The classic tuxedo is one of the most iconic clothing items that anyone can be proud of. Although originally only worn by men at formal dinners, it has grown into an iconic wardrobe staple for both genders. The first formal use of the tuxedo was during the 19th century in England, where it was originally called a ‘capper’ because it was worn by men who were attending church services. From there the name has taken on a negative connotation, with the tuxedo being associated with the pompous upper class who wore it to the opera, and other less formal affairs. Today the tuxedo is a more humble style of dress which is appropriate for just about any kind of social event.
Black tie is generally a semi-formal Western style dress code for night-time events, originated mostly in British and American formal gatherings for formal dress on the 19th century. In British English, however, the term for this dress code is usually referred to as dinner jacket or dinner finery, for men’s formal wear. This particular style of tuxedo has its origins in the tailcoat, which was a type of long coat worn by wealthy men to display their superiority to other members of the male social class. Since the tailcoat was unable to always keep its folds open, this method was used to create tuxedos, which always featured button front trousers and jackets, or sometimes even a vest or cravat to match the trousers.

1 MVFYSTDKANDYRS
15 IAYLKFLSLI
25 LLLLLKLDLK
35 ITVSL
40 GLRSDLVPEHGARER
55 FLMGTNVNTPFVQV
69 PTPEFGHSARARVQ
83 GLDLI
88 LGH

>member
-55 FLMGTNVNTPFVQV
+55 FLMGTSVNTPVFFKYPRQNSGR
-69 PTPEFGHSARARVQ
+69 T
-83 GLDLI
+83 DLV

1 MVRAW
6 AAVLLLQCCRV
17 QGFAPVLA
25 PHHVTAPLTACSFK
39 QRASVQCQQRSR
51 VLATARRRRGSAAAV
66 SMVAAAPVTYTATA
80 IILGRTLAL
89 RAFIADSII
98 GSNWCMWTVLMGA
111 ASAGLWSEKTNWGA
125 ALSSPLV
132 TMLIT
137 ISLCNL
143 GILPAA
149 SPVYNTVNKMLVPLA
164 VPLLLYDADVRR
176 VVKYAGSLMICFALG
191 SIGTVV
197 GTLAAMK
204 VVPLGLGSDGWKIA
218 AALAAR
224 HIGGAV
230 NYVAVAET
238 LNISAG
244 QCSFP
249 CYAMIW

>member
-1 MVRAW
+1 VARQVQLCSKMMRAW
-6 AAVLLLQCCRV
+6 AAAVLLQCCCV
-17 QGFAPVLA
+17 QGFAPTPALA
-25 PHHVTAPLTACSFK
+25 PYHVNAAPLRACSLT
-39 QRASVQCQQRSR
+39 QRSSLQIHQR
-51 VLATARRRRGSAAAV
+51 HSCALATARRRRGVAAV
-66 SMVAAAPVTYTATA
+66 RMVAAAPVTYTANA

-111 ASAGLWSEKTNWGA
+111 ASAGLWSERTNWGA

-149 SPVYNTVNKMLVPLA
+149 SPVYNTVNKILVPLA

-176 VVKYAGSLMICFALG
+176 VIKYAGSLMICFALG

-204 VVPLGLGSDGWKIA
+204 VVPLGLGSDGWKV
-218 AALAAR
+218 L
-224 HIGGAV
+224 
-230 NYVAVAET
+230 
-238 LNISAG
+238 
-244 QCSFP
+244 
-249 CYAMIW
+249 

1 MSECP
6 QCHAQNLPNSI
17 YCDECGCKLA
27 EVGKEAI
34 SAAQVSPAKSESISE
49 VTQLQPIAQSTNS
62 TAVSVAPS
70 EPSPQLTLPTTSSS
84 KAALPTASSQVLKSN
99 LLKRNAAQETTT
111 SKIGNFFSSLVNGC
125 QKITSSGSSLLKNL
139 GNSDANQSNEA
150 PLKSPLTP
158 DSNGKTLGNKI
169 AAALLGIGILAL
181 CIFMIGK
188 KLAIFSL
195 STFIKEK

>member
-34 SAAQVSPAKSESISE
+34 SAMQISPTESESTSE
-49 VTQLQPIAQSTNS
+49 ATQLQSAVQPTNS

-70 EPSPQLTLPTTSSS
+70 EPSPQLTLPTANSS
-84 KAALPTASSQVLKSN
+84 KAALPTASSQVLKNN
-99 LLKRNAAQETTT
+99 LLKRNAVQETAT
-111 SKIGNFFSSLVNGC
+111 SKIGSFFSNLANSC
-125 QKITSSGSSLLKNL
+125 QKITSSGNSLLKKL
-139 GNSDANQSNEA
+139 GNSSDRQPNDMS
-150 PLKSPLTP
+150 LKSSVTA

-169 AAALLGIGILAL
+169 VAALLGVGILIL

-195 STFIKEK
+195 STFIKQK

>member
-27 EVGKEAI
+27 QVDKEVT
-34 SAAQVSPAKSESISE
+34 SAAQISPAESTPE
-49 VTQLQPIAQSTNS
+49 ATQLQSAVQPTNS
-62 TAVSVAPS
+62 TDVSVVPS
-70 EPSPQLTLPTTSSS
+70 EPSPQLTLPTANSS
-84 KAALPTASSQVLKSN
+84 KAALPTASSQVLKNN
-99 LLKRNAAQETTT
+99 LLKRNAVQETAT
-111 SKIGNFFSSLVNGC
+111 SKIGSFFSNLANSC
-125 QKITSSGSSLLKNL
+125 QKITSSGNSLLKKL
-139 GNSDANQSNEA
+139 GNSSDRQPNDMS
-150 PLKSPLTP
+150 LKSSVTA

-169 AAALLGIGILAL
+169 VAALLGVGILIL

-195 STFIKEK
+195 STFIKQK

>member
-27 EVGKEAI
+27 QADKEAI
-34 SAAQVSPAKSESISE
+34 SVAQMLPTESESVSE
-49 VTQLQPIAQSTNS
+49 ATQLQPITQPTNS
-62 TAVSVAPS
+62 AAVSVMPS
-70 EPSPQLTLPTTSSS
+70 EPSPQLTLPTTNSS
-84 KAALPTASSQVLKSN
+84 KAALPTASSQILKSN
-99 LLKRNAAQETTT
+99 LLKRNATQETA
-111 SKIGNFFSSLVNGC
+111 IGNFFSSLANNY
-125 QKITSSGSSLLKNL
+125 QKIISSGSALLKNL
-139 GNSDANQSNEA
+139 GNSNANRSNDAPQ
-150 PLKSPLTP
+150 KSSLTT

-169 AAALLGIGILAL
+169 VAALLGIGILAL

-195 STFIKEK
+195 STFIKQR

Tuxedos are most commonly worn in black pants and jackets, but a variation can be seen in which the jacket is entirely white with the pants being darker or equal. This white jacket can have either buttons or suspenders, and will always match a tuxedo perfectly. There are also different variations on the pattern for these two clothing parts, ranging from the double-breasted, with two upper buttons and two lower ones, to the single-breasted, which only features one upper button. Whatever the pattern or style that you choose, remember that a tuxedo always requires a top.